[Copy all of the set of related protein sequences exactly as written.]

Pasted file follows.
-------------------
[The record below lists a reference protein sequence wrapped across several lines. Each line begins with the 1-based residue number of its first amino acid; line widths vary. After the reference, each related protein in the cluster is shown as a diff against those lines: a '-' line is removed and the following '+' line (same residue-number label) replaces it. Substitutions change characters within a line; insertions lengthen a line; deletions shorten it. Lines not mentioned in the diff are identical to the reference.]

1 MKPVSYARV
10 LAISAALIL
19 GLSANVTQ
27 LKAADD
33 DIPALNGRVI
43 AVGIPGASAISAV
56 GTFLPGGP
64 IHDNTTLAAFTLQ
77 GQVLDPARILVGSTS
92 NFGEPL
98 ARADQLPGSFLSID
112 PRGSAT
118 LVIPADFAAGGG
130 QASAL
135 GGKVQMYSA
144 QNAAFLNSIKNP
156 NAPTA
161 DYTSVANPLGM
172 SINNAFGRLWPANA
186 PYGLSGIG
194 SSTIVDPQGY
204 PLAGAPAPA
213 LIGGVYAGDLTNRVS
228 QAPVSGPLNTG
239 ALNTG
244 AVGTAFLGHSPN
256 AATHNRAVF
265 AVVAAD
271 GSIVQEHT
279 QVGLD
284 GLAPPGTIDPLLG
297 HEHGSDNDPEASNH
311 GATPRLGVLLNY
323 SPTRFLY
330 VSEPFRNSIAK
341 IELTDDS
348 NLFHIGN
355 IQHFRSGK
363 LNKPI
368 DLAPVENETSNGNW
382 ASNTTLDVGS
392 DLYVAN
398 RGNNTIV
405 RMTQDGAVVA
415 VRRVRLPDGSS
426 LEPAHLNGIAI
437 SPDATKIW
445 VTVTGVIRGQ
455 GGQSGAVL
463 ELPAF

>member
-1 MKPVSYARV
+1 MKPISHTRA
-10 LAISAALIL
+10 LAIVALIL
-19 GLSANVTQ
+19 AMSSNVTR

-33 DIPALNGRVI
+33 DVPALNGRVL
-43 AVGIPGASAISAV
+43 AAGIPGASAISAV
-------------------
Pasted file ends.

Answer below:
[The record below lists a reference protein sequence wrapped across several lines. Each line begins with the 1-based residue number of its first amino acid; line widths vary. After the reference, each related protein in the cluster is shown as a diff against those lines: a '-' line is removed and the following '+' line (same residue-number label) replaces it. Substitutions change characters within a line; insertions lengthen a line; deletions shorten it. Lines not mentioned in the diff are identical to the reference.]

1 MKPVSYARV
10 LAISAALIL
19 GLSANVTQ
27 LKAADD
33 DIPALNGRVI
43 AVGIPGASAISAV
56 GTFLPGGP
64 IHDNTTLAAFTLQ
77 GQVLDPARILVGSTS
92 NFGEPL
98 ARADQLPGSFLSID
112 PRGSAT
118 LVIPADFAAGGG
130 QASAL
135 GGKVQMYSA
144 QNAAFLNSIKNP
156 NAPTA
161 DYTSVANPLGM
172 SINNAFGRLWPANA
186 PYGLSGIG
194 SSTIVDPQGY
204 PLAGAPAPA
213 LIGGVYAGDLTNRVS
228 QAPVSGPLNTG
239 ALNTG
244 AVGTAFLGHSPN
256 AATHNRAVF
265 AVVAAD
271 GSIVQEHT
279 QVGLD
284 GLAPPGTIDPLLG
297 HEHGSDNDPEASNH
311 GATPRLGVLLNY
323 SPTRFLY
330 VSEPFRNSIAK
341 IELTDDS
348 NLFHIGN
355 IQHFRSGK
363 LNKPI
368 DLAPVENETSNGNW
382 ASNTTLDVGS
392 DLYVAN
398 RGNNTIV
405 RMTQDGAVVA
415 VRRVRLPDGSS
426 LEPAHLNGIAI
437 SPDATKIW
445 VTVTGVIRGQ
455 GGQSGAVL
463 ELPAF

>member
-1 MKPVSYARV
+1 MKPISHTRA
-10 LAISAALIL
+10 LAIVALIL
-19 GLSANVTQ
+19 AMSSNVTR

-33 DIPALNGRVI
+33 DVPALNGRVL
-43 AVGIPGASAISAV
+43 AAGIPGASAISAV